Share This Article:

Lyell Syndrome with Fatal Outcome in Two Pregnant Women Receiving Antiretroviral Therapy in Guinea Conakry

Abstract Full-Text HTML XML Download Download as PDF (Size:298KB) PP. 135-138
DOI: 10.4236/jcdsa.2013.32021    3,016 Downloads   4,501 Views   Citations

ABSTRACT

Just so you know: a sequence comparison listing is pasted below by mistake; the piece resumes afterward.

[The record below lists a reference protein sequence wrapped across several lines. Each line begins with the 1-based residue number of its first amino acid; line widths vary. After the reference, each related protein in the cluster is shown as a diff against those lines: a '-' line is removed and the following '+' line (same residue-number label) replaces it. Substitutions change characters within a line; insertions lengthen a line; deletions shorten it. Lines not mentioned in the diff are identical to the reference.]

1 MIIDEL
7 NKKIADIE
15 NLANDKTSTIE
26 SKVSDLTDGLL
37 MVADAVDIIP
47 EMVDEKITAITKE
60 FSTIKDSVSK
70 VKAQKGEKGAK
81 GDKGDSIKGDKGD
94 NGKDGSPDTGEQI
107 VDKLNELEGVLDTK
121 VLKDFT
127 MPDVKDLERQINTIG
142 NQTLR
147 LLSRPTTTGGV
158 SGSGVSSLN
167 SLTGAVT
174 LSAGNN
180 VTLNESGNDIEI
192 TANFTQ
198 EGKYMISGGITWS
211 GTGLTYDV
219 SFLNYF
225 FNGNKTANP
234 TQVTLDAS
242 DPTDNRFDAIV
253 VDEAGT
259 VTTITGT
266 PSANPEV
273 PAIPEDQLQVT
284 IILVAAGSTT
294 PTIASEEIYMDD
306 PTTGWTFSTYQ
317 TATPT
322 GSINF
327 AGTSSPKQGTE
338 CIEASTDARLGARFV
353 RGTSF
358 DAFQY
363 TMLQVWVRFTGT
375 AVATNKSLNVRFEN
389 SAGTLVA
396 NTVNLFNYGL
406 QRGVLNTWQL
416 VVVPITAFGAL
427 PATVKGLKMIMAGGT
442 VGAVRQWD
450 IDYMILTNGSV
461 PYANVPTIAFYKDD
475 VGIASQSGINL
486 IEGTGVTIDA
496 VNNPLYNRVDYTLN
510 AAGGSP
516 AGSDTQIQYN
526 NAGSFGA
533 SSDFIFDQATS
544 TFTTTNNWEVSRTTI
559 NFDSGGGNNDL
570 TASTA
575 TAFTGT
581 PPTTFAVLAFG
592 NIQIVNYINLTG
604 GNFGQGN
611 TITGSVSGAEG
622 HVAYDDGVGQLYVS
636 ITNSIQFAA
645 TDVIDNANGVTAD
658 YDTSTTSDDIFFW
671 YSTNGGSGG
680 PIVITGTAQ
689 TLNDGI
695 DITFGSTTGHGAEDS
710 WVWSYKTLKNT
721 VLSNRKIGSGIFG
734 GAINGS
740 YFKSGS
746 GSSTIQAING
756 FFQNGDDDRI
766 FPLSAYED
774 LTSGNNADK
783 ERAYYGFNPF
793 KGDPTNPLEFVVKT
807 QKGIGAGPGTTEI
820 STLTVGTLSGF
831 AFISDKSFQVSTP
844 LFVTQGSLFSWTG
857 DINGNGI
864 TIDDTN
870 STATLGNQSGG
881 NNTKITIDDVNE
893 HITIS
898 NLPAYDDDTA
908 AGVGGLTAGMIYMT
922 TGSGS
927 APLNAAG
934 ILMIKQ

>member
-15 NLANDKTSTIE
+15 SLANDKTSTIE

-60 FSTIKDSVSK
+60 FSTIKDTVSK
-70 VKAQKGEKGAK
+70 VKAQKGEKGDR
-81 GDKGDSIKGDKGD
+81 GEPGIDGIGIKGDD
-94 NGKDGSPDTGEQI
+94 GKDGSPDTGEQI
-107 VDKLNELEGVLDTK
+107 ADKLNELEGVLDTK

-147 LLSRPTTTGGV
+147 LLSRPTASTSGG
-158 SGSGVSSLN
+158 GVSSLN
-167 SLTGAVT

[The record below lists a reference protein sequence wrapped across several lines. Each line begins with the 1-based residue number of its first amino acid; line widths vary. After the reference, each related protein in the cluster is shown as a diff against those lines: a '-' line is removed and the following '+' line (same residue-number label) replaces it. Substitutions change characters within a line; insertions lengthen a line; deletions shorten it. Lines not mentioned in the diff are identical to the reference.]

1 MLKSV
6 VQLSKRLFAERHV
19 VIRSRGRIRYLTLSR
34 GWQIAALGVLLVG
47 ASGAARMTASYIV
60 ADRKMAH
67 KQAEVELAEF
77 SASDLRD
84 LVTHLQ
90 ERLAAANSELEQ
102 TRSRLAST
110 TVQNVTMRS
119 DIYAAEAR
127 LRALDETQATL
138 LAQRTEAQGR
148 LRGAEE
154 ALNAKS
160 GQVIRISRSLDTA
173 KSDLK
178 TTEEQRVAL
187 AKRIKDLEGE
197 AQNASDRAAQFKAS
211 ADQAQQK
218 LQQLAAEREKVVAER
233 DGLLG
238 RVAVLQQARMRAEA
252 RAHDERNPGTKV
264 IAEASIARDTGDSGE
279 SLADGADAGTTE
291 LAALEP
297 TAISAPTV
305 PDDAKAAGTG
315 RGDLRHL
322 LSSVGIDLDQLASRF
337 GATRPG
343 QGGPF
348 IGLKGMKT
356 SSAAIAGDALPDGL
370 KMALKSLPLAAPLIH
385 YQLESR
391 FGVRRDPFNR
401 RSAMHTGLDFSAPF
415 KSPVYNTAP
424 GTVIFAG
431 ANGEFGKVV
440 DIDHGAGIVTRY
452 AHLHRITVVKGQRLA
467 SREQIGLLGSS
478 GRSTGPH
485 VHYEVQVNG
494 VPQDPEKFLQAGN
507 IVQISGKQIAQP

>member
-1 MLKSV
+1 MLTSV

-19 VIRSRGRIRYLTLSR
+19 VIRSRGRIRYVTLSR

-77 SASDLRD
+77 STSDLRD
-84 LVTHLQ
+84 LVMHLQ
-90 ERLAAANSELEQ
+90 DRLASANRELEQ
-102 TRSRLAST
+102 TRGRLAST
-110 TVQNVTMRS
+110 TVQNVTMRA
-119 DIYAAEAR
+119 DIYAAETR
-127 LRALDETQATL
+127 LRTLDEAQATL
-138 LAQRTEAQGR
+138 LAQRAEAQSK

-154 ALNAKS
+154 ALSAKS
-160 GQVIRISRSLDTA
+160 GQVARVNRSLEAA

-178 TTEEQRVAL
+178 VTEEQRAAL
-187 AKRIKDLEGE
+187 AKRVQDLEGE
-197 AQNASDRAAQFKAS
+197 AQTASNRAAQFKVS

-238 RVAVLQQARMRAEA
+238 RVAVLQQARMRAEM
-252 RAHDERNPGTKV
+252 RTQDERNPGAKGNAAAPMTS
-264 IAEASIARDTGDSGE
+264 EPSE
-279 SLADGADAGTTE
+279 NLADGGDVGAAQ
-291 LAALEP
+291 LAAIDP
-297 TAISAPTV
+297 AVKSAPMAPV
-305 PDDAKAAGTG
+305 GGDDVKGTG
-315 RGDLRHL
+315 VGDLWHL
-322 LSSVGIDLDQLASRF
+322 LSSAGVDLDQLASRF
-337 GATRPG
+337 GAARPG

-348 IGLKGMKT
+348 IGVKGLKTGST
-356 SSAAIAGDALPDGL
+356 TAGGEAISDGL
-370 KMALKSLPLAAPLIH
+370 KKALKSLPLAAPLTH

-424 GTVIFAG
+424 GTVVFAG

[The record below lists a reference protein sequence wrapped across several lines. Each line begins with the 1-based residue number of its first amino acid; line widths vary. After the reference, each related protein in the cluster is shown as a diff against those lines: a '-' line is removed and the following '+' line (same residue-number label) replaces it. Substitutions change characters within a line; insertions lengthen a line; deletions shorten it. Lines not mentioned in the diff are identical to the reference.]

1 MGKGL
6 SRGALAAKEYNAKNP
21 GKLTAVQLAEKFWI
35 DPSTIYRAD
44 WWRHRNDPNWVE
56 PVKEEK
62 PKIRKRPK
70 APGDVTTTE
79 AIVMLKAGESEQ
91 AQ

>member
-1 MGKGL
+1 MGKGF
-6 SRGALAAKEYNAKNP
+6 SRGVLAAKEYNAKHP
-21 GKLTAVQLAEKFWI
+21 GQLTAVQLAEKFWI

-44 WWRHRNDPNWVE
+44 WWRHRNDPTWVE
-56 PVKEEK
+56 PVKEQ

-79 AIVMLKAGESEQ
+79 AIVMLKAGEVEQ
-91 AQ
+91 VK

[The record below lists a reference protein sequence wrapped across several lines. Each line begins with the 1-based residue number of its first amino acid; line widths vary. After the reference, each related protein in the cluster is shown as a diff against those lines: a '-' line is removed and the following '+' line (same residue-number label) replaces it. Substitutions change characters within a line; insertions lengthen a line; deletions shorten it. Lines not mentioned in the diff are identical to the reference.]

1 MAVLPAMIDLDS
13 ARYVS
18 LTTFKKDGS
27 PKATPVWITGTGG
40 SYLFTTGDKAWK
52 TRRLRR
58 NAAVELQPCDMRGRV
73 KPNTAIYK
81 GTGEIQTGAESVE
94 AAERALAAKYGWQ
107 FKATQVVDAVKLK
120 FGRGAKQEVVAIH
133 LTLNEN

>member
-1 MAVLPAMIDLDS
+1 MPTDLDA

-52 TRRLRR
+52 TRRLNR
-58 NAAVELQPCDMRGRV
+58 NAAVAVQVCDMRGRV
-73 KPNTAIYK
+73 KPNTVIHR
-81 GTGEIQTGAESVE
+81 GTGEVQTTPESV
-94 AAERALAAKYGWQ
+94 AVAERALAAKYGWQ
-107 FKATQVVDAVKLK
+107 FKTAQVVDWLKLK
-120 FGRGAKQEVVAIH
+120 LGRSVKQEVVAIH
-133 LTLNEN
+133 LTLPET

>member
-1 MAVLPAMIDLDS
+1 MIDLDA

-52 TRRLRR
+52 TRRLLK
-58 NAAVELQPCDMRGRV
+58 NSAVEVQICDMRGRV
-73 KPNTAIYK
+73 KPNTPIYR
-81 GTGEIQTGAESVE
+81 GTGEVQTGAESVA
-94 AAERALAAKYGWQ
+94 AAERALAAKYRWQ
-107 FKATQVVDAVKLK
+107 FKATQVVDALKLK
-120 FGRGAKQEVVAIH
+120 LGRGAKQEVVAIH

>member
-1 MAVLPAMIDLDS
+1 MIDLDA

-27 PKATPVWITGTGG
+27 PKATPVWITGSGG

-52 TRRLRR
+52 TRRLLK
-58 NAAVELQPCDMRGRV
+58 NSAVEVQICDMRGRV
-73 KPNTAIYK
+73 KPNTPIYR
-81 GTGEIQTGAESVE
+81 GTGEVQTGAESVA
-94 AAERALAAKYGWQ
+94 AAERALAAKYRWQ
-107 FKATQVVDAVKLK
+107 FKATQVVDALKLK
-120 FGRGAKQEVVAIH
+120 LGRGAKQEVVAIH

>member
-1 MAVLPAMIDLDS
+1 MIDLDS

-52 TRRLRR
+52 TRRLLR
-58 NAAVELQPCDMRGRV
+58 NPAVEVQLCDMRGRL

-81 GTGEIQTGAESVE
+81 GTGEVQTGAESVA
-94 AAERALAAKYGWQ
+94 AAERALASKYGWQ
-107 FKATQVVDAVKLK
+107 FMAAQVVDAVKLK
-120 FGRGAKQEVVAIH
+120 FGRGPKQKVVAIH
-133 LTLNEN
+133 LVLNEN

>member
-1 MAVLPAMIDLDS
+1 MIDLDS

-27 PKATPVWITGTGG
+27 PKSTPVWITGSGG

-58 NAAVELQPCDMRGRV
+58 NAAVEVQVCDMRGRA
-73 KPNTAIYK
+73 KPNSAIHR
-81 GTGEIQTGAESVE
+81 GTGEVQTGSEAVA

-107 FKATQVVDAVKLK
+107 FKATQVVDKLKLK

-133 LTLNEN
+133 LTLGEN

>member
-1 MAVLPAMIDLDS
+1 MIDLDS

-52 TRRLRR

An old woman, 28 years old, weighing 74 kg was referred for skin detachment associated with bubbles and mucosal erosions. This clinical picture had occurred 15 days after the institution of a triple combination: AZT (300 mg) + 3TC (150 mg) and nevirapine (200 mg), during a pregnancy of 20-week gestation. The woman was in her third gestation. The second case is aged 26, weighing 65 kg. This clinical picture had occurred 20 days after the administration of a triple therapy combination: AZT (300 mg) + 3TC (150 mg) and nevirapine (200 mg), during a pregnancy of 32-week gestation. It was the fourth gestation. The birth of a stillborn had occurred the day before his admission into our service. The diagnosis of Toxic Epidermal Necrolysis with nevirapine was selected on the basis of the clinical and anamnestic arguments. The biological tests showed the following results: transaminases (ALT and AST) were within normal limits, blood glucose, and urea > 10 mmol/l. The evolution was marked by the patient death to Day 9 (D9) and at D2 of hospitalization. Discussion: NET and the SJS have been reported in pregnant women as potentially dangerous complications that are often associated with suspected drugs. Among these drugs, antiretroviral drugs, prescribed to pregnant women to prevent mother to child transmission of HIV are often reported. Our case is an illustration of the problem of HIV management in pregnant women. It also focuses on the association between pregnancy and Toxic Epidermal Necrolysis. Nevirapine is an effective drug in the regimens proposed in the management of HIV patients in limited resources countries. But the high frequency of toxidermia with this drug should lead to its replacement by other antiretrovirals least providers of toxidermia as anti proteases in the context of PMTCT programs.